In their recently completed Interagency Action Plan, the government of Colombia has laid out an organizational structure that will assist in coordinating the counternarcotics programs with the other elements of Plan Colombia. Representatives of the Colombian police, military, PLANTE (the Colombian agency that administers alternative development programs), and the social security agency will coordinate with mayors and departmental governors at the local and regional level. They will work under the supervision of a national technical committee consisting of representative governmental ministries, such as PLANTE, social security, and the security community. U.S. Embassy representatives will interact with this committee and at the local levels, with the Embassy's Military Group, Narcotics Affairs Section (NAS) and Drug Enforcement Administration (DEA) personnel addressing counternarcotics matters. The Colombian technical committee, in turn, will report to an interagency Colombian government body at the vice-ministerial level and finally to the heads of the ministries involved. Senior members of the Embassy country team will handle bilateral issues at this level.

The U.S. agency representatives will coordinate operational issues within the Embassy, with lead responsibility for specific projects generally falling to those agencies responsible for the project's funding. Exceptions to this approach can be found, particularly with regard to the UH-60 BlackHawk helicopters which, although funded through the Department of State's Bureau for International Narcotics and Law Enforcement Affairs, are being purchased through the Defense Security Cooperation Agency (DSCA).

The initial two-year phase of the Interagency Action Plan focuses on southern Colombia. It will start with a rapid expansion of programs aimed at social action and institutional strengthening. Interdiction operations will follow shortly and eradication efforts will commence before the end of the year. Alternative development and other programs to strengthen local communities will expand into neighboring departments where counternarcotics programs will continue regionally. This will include the expansion of voluntary eradication to Caqueta. During this first phase, these regional efforts will be accompanied at the national level by public outreach and programs meant to prepare for the eventual expansion of the programs nationwide.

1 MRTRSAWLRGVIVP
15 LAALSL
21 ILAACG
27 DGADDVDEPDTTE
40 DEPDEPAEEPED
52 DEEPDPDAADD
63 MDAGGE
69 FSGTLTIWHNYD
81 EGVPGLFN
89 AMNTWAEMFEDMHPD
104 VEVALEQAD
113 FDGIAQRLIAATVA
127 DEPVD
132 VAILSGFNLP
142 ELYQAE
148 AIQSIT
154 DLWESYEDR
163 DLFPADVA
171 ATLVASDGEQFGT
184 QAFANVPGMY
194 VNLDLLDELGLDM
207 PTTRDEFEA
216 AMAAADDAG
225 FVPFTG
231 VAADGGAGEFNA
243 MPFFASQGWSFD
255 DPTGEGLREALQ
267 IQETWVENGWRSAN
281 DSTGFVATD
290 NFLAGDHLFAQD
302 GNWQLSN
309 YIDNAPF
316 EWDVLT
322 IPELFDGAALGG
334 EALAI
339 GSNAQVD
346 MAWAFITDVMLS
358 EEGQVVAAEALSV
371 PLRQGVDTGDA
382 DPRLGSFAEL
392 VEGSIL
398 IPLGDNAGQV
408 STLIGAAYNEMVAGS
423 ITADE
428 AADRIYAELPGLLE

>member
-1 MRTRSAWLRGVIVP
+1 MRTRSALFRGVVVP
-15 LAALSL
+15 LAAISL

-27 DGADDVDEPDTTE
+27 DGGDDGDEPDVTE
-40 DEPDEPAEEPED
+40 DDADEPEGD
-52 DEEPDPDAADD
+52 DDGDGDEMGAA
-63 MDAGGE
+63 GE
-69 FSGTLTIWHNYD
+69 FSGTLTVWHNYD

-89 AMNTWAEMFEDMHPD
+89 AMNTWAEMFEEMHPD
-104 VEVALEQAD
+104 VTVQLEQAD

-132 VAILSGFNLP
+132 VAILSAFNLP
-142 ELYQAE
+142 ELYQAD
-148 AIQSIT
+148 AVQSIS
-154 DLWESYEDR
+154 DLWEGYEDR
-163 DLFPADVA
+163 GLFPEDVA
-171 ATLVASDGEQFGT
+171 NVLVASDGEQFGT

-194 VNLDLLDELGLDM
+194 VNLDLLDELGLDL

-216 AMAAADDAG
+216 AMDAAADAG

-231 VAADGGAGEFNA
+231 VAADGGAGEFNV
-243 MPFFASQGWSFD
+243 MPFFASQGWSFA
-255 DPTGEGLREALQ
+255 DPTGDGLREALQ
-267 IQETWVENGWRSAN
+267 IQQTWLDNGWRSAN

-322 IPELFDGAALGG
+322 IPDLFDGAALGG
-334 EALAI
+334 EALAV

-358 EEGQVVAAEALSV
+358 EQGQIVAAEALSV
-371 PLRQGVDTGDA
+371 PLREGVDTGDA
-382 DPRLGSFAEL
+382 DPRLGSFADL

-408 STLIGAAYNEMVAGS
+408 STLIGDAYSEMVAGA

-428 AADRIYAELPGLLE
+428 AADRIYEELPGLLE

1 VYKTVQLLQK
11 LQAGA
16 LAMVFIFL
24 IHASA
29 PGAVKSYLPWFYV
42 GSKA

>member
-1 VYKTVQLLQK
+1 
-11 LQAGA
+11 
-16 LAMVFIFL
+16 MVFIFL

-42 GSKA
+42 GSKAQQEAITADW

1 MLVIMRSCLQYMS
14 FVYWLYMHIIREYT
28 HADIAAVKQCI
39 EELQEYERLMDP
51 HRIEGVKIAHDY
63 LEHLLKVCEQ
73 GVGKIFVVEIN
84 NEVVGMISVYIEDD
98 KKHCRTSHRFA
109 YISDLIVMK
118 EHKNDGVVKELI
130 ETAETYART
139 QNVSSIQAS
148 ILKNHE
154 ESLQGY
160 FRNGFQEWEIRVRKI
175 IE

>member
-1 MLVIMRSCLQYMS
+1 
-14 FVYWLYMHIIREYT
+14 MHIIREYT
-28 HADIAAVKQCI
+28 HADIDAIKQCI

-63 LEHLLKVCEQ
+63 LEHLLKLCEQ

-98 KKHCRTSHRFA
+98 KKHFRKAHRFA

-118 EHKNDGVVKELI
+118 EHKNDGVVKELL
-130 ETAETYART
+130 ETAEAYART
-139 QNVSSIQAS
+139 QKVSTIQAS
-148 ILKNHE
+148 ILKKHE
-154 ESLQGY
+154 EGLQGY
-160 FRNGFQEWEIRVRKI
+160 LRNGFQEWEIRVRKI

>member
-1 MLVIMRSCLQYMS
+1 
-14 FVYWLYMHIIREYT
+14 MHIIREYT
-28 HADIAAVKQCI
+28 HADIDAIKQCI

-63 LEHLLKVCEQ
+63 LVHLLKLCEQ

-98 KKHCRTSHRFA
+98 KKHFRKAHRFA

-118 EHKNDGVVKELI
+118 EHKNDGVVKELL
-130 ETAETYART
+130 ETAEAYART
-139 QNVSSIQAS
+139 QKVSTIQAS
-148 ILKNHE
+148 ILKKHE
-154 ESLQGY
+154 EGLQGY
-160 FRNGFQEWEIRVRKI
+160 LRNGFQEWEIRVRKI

Implementation of Plan Colombia's counternarcotics elements will require a multiyear effort and a great deal of coordination between the U.S. and Colombian agencies involved, as well as care in the synchronization of equipment deliveries and the operations that the equipment is intended to support.

In the first two years of Plan Colombia, the Action Plan calls for a concerted effort to eradicate illegal crops from southern Colombia, support for expanded interdiction efforts, continued support for the Colombian National Police (CNP), alternative and economic development, and additional funding for human rights and judicial reforms.

Although the counternarcotics elements of Plan Colombia are national in scope, the specific objectives for the first two years call for programs to strengthen the government of Colombia's presence in southern Colombia while reducing the production, processing and trafficking of illegal drugs in the area. One initial objective will be to establish the security conditions necessary to permit the implementation of other, civilian-run, programs. During these first two years, the Interagency Action Plan focuses its counternarcotics energies on southern Colombia in an attempt to reverse the current surging expansion of coca cultivation and, through the implementation of sustainable alternative development and institution building, to make dramatic inroads towards a coca-free Putumayo by achieving a fifty percent reduction in that region's coca cultivation.